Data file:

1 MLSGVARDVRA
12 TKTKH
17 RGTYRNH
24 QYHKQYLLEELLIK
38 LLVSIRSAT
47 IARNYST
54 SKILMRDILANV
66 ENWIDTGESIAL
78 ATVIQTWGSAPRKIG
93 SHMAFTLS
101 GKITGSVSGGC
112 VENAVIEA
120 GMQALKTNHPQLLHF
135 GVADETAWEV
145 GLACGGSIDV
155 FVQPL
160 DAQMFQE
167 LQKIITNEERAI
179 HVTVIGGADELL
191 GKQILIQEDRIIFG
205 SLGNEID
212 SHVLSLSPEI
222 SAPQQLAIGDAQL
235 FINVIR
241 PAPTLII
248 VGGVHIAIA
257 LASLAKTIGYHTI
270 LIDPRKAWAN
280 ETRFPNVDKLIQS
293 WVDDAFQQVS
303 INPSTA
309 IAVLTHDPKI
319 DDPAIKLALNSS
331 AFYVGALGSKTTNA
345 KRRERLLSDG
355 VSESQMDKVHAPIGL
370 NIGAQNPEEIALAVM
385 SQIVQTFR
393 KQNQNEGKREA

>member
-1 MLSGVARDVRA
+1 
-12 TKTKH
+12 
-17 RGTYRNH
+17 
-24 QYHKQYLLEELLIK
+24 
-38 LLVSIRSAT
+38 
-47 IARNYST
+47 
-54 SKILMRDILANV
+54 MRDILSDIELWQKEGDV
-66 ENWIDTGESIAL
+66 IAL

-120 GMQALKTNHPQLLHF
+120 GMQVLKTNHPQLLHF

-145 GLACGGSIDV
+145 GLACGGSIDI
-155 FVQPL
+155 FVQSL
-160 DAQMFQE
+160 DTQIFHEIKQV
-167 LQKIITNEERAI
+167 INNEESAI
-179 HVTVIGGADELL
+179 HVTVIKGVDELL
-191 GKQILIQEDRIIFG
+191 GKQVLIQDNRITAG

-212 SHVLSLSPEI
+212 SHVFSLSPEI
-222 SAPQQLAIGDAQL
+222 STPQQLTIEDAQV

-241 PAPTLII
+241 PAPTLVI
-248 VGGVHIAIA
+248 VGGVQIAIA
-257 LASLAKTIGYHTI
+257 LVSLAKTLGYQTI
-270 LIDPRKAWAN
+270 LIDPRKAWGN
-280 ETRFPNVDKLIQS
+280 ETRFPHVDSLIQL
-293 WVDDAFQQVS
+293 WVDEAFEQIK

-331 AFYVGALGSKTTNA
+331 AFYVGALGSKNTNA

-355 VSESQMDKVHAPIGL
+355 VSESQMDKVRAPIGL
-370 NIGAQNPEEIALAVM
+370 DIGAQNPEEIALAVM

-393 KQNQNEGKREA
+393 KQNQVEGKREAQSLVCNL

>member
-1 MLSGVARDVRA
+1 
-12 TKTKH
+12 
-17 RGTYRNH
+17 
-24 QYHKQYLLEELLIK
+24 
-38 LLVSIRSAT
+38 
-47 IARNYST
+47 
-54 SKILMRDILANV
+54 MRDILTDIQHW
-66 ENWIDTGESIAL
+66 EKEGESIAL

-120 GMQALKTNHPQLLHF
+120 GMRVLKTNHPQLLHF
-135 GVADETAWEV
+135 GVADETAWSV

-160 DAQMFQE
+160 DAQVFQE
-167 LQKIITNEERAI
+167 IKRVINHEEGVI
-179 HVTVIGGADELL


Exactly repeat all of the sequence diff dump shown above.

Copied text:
1 MLSGVARDVRA
12 TKTKH
17 RGTYRNH
24 QYHKQYLLEELLIK
38 LLVSIRSAT
47 IARNYST
54 SKILMRDILANV
66 ENWIDTGESIAL
78 ATVIQTWGSAPRKIG
93 SHMAFTLS
101 GKITGSVSGGC
112 VENAVIEA
120 GMQALKTNHPQLLHF
135 GVADETAWEV
145 GLACGGSIDV
155 FVQPL
160 DAQMFQE
167 LQKIITNEERAI
179 HVTVIGGADELL
191 GKQILIQEDRIIFG
205 SLGNEID
212 SHVLSLSPEI
222 SAPQQLAIGDAQL
235 FINVIR
241 PAPTLII
248 VGGVHIAIA
257 LASLAKTIGYHTI
270 LIDPRKAWAN
280 ETRFPNVDKLIQS
293 WVDDAFQQVS
303 INPSTA
309 IAVLTHDPKI
319 DDPAIKLALNSS
331 AFYVGALGSKTTNA
345 KRRERLLSDG
355 VSESQMDKVHAPIGL
370 NIGAQNPEEIALAVM
385 SQIVQTFR
393 KQNQNEGKREA

>member
-1 MLSGVARDVRA
+1 
-12 TKTKH
+12 
-17 RGTYRNH
+17 
-24 QYHKQYLLEELLIK
+24 
-38 LLVSIRSAT
+38 
-47 IARNYST
+47 
-54 SKILMRDILANV
+54 MRDILSDIELWQKEGDV
-66 ENWIDTGESIAL
+66 IAL

-120 GMQALKTNHPQLLHF
+120 GMQVLKTNHPQLLHF

-145 GLACGGSIDV
+145 GLACGGSIDI
-155 FVQPL
+155 FVQSL
-160 DAQMFQE
+160 DTQIFHEIKQV
-167 LQKIITNEERAI
+167 INNEESAI
-179 HVTVIGGADELL
+179 HVTVIKGVDELL
-191 GKQILIQEDRIIFG
+191 GKQVLIQDNRITAG

-212 SHVLSLSPEI
+212 SHVFSLSPEI
-222 SAPQQLAIGDAQL
+222 STPQQLTIEDAQV

-241 PAPTLII
+241 PAPTLVI
-248 VGGVHIAIA
+248 VGGVQIAIA
-257 LASLAKTIGYHTI
+257 LVSLAKTLGYQTI
-270 LIDPRKAWAN
+270 LIDPRKAWGN
-280 ETRFPNVDKLIQS
+280 ETRFPHVDSLIQL
-293 WVDDAFQQVS
+293 WVDEAFEQIK

-331 AFYVGALGSKTTNA
+331 AFYVGALGSKNTNA

-355 VSESQMDKVHAPIGL
+355 VSESQMDKVRAPIGL
-370 NIGAQNPEEIALAVM
+370 DIGAQNPEEIALAVM

-393 KQNQNEGKREA
+393 KQNQVEGKREAQSLVCNL

>member
-1 MLSGVARDVRA
+1 
-12 TKTKH
+12 
-17 RGTYRNH
+17 
-24 QYHKQYLLEELLIK
+24 
-38 LLVSIRSAT
+38 
-47 IARNYST
+47 
-54 SKILMRDILANV
+54 MRDILTDIQHW
-66 ENWIDTGESIAL
+66 EKEGESIAL

-120 GMQALKTNHPQLLHF
+120 GMRVLKTNHPQLLHF
-135 GVADETAWEV
+135 GVADETAWSV

-160 DAQMFQE
+160 DAQVFQE
-167 LQKIITNEERAI
+167 IKRVINHEEGVI
-179 HVTVIGGADELL